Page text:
Continued from Part Two …
For decades it’s been the case that American artists – especially the more interesting ones – tend to do better in Europe and Asia. The list of blues and jazz artists who had to go to Europe to be make a living is really long. Why do you think your music resonates with people in Japan in a way it doesn’t always do here?
I think America has had a problem for quite a long time. The problem is that America doesn’t really have a philosophy of what our soul is.
The early ’90s was an extremely vibrant, because there was so much diversity, from Nirvana to Arrested Development to Dr. Dre to Public Enemy. It almost reminded me of the ’60s where there was a lot of protest and expressing where we’re going as a nation and as a world.
But soon after that, it got totally overshadowed by some of the most frivolous – and in many ways destructive – music. I’m not dogging these artists; I love these artists that I’m going to name. But subject matter-wise, it wasn’t deep. Artists like P. Diddy and his bad boy movement were about shiny clothes, private jets and stuff like that. That became the norm. And of course gangsta hip-hop would become even more powerful, talking about killing each other, pimping women and things of this nature.
Overseas, I think there’s an appreciation for the soul of something: where it’s trying to go, what’s the message it’s trying to relay. And it doesn’t always have to be some mew product. People are way more willing to watch an artist progress and go the different places the artist wants to go, as opposed to, “Yeah, I used to love that artist, but now there’s a new artist, and I really love them more. So I’ll just get rid of the old artist.” I think they just have a different philosophy.
Do you think it’s down to the fact that they have a longer cultural history?
Yeah, I agree with you. And even the way that the culture’s set up … if you go to Europe, most of the buildings are hundreds of years old. And I think the mindset of that part of the world is more inclusive. They haven’t had the chance to be as exclusive as the United States, which is pretty much not surrounded by anybody except Canada and Mexico. They don’t have that luxury; there are a lot of other countries right around them. There’s a philosophy of building on top of the old as opposed to just destroying the old and starting fresh every time.
I’m not suggesting that I don’t like new things; I do. But I also think that history is extremely grounding.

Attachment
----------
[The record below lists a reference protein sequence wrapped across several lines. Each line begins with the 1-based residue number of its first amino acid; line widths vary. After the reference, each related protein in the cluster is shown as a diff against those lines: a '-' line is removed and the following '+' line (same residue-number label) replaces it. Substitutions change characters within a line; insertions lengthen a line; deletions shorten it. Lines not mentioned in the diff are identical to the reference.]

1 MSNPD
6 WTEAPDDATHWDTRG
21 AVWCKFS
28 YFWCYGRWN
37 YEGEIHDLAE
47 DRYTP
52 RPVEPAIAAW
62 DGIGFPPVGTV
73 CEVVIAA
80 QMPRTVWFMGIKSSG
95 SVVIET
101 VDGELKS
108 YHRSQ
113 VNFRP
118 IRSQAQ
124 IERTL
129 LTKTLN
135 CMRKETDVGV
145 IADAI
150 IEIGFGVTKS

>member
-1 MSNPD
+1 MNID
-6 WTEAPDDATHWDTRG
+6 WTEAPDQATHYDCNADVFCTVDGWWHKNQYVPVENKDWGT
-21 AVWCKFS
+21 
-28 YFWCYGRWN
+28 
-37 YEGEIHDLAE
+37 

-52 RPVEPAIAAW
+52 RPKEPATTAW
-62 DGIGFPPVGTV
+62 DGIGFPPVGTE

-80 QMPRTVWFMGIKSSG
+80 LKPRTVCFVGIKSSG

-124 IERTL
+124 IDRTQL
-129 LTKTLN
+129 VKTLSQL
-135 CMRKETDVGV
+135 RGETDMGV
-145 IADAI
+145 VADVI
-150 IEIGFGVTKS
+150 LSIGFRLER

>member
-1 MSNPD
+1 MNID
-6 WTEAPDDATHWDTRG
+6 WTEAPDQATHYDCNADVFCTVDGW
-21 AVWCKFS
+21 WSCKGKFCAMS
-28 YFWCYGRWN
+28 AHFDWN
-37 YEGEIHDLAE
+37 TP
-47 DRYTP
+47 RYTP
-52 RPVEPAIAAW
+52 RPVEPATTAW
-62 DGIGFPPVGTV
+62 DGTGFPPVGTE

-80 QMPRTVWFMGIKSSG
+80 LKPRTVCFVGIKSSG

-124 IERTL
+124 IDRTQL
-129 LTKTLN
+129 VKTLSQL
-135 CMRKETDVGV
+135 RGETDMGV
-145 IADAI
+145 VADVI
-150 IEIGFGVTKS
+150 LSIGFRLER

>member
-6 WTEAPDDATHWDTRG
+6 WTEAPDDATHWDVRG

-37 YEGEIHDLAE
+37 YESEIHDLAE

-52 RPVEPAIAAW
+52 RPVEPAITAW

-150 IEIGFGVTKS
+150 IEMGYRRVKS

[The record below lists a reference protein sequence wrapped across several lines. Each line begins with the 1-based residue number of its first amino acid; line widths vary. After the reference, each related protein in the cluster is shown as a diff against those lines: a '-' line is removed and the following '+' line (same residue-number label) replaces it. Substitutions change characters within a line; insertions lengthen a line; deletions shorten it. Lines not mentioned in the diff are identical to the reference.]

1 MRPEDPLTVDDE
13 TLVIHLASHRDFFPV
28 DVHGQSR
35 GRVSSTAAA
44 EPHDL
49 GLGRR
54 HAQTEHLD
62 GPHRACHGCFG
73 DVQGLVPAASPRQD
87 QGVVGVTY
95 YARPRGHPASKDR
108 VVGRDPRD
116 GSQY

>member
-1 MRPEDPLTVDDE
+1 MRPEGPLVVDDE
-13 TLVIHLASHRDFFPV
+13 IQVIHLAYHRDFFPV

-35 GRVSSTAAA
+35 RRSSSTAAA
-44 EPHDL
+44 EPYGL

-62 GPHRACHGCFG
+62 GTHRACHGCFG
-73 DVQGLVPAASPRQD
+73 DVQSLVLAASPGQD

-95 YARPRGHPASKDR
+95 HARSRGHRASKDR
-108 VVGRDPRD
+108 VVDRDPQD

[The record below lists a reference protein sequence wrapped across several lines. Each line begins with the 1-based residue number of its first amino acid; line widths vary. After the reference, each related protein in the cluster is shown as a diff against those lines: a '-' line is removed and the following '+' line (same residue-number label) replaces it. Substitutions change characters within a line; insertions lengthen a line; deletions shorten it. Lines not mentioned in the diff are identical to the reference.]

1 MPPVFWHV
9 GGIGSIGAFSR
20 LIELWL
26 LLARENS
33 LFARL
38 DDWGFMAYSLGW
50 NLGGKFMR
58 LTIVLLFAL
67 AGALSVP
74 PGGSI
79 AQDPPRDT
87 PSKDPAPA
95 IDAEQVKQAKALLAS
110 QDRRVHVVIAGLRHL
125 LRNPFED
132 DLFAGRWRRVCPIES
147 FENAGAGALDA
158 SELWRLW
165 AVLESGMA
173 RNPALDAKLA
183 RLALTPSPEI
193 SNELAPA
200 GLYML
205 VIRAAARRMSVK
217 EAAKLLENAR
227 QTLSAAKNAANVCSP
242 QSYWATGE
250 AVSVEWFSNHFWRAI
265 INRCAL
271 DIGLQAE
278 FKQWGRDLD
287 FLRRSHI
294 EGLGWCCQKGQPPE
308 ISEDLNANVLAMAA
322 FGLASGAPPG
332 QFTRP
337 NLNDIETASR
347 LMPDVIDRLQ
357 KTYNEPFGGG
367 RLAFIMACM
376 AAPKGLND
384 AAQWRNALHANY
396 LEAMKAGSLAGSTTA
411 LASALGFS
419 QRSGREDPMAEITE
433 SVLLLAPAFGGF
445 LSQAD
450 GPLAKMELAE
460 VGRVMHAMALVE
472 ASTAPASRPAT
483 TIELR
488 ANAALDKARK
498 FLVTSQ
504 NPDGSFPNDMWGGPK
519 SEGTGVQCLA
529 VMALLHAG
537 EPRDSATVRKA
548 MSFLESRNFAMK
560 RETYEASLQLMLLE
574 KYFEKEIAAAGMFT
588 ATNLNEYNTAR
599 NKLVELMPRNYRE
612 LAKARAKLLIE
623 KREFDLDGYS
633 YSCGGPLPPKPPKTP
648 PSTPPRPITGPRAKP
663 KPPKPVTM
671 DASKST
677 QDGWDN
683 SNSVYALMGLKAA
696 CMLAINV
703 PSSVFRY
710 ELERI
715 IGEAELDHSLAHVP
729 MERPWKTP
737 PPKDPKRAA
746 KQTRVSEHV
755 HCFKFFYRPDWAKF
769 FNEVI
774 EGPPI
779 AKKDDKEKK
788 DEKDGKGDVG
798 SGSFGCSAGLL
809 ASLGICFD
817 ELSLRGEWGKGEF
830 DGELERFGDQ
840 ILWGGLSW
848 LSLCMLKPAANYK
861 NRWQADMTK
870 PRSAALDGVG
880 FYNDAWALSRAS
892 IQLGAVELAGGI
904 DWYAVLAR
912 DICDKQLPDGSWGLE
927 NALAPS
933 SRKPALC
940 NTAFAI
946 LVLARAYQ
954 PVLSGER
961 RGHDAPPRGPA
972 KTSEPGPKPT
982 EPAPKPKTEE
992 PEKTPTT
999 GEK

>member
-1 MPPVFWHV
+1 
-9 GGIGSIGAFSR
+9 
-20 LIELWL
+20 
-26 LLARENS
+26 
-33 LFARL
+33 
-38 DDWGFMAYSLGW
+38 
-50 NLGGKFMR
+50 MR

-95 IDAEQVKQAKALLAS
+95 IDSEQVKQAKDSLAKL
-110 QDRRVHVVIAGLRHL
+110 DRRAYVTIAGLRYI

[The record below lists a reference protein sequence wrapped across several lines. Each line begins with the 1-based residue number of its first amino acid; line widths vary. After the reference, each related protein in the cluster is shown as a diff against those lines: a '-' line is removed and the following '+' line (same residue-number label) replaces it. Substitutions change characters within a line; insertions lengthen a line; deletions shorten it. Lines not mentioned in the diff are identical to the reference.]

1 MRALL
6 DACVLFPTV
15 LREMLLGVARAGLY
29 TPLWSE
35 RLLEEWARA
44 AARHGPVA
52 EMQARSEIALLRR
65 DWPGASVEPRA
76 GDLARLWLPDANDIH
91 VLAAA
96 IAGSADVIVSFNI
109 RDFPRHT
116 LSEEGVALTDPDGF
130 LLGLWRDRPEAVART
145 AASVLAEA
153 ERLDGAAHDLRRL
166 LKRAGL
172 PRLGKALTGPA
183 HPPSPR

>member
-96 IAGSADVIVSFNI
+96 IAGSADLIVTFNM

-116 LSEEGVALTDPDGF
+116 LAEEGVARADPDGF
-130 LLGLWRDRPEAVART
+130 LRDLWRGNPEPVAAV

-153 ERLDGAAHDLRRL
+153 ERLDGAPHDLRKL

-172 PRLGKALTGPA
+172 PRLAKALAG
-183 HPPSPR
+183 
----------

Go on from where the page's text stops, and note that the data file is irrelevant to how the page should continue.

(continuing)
Can you tell me what the passing of Arrested Development’s spiritual mentor Baba Oje has meant for the group?
He passed last year, the day after my birthday. We were in Paris, touring. He wasn’t with us; he was in Milwaukee, which is where I [first] met him. He was with close family and friends. I got a chance to see him a week before he died, and he was basically on his deathbed.
Baba passing away was the end of an era for us, for hip-hop, where elders and youth and musical groups coexisted. It didn’t happen much beyond Arrested Development, but just the fact that it happened for Arrested Development was a wonderful symbol of not only music but of culture, of having those energies coexist. In my opinion, him passing away was the death of that concept. Maybe someone else will take it up and resurrect it.
Just on a personal level, we had been touring without Baba for at least eight, maybe nine years. Because he had already started to become ill. In fact it’s ironic that I was in Paris when he died; he had fell out in Paris maybe nine years earlier; that’s what stopped him from touring any more. We were going to the next country, and he fell out; I had to stay behind while the group went on. We went ot the hospital mad it turned out that he was just getting weaker.
His health was ailing for quite awhile, so we’ve been able to understand that he had a very limited amount of time on Earth. We did have a chance to get used to the idea of him being ill. But I will say that he lived to be a pretty nice old age, 87. And he did some pretty amazing things. So we celebrate his life as always, and at the same time it’s still a big loss.
You were in your early 20s when the group started; now you’re 50. Do you recognize the guy who wrote those lyrics back in the early ’90s?
I do recognize him to some extent; yeah, I do.
How has your perspective changed?
In huge ways. First of all, I’m way more jaded. That’s an unfortunate truth. The industry can jade you very quickly, especially the more success you have. I think that the less success a band has, to some extent you’re able to stay naive about things. Because you’re hoping for that day when success will come. But when you’ve had that big success, then you start to see the magic behind the curtain. And it can jade you. And I think that’s part of what changed in my character and in who I am as an artist today.
And at the same time, I still feel very inspired like that young Speech was. But I don’t think I’m willing to ask as if I don’t know what’s behind the curtain; I’m unwilling to do that. Lyrically and musically, I want to be honest and real, and at the same time be innovative. That’s my hope; that’s my goal.